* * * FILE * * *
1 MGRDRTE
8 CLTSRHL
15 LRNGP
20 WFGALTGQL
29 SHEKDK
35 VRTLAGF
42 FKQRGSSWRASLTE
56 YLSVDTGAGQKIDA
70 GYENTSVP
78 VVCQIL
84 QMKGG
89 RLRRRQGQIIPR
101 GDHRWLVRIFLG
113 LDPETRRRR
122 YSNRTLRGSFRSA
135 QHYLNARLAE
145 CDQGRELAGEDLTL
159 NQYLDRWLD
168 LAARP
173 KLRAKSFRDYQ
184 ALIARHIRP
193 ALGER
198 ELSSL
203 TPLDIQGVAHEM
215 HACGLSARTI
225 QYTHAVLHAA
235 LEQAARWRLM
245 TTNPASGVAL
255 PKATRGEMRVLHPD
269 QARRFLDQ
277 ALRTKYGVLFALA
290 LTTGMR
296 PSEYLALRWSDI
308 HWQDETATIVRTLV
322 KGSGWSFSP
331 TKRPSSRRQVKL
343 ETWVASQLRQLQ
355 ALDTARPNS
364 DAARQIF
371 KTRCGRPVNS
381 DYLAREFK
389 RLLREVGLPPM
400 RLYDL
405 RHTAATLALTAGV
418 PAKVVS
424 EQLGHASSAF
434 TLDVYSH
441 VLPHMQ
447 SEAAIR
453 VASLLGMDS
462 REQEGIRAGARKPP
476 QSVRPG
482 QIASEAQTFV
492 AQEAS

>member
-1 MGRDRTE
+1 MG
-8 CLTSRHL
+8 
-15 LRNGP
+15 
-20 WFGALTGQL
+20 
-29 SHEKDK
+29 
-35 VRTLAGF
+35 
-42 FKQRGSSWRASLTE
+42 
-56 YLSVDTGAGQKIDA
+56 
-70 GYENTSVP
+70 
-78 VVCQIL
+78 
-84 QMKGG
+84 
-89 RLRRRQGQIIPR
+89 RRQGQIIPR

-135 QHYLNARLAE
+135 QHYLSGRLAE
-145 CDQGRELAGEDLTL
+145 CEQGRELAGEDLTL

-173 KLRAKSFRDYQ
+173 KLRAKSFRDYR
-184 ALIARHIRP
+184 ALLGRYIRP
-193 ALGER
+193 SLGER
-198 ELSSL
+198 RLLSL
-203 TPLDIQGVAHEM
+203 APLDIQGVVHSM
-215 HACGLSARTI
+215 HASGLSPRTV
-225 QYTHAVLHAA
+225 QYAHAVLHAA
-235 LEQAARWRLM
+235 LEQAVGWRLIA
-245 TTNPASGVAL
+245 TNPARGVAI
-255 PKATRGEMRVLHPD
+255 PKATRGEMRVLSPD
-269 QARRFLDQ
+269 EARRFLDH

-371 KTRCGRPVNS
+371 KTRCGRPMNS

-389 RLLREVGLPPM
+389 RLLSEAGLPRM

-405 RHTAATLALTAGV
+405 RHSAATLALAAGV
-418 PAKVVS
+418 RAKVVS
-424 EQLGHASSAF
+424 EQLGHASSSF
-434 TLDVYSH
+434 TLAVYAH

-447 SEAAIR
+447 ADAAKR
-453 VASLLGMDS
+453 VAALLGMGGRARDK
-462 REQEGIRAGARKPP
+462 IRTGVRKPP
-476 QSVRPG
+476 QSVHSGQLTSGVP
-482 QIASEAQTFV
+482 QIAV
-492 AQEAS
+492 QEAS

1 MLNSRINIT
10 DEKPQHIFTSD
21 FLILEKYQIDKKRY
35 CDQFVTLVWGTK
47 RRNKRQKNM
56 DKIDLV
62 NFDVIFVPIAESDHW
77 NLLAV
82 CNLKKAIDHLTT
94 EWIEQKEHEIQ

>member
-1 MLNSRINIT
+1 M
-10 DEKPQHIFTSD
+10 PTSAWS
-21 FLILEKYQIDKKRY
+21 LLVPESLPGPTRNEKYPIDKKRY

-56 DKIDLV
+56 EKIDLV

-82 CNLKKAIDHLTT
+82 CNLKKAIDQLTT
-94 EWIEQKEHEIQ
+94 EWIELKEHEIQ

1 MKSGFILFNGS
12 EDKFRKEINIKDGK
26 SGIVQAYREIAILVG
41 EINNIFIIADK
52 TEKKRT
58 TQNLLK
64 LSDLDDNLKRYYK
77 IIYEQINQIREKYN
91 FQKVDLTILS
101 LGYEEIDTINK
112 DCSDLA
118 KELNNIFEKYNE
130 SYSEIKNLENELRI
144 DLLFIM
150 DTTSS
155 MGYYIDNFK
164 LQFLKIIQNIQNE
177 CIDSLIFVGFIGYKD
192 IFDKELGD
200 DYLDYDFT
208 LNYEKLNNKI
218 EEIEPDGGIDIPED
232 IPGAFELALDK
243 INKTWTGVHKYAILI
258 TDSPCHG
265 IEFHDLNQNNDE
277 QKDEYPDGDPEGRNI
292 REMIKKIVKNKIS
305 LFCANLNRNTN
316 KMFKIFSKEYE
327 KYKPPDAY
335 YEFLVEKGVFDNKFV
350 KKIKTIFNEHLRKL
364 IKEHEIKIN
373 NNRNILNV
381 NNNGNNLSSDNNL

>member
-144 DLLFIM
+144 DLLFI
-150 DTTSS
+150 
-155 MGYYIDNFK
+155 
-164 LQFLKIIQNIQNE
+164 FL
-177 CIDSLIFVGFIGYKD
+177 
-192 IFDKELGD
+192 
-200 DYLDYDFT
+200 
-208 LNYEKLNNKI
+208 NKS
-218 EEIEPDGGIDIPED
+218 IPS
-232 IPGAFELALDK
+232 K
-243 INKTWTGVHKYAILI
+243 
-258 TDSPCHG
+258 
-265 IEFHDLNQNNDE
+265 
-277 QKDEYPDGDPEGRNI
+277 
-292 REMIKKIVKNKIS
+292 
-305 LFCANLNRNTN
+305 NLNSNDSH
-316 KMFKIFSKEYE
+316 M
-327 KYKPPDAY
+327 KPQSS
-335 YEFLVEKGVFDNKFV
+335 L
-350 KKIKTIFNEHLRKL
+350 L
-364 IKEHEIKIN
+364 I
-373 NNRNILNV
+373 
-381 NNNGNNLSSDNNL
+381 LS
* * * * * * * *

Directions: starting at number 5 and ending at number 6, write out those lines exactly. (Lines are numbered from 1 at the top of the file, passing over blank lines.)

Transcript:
29 SHEKDK
35 VRTLAGF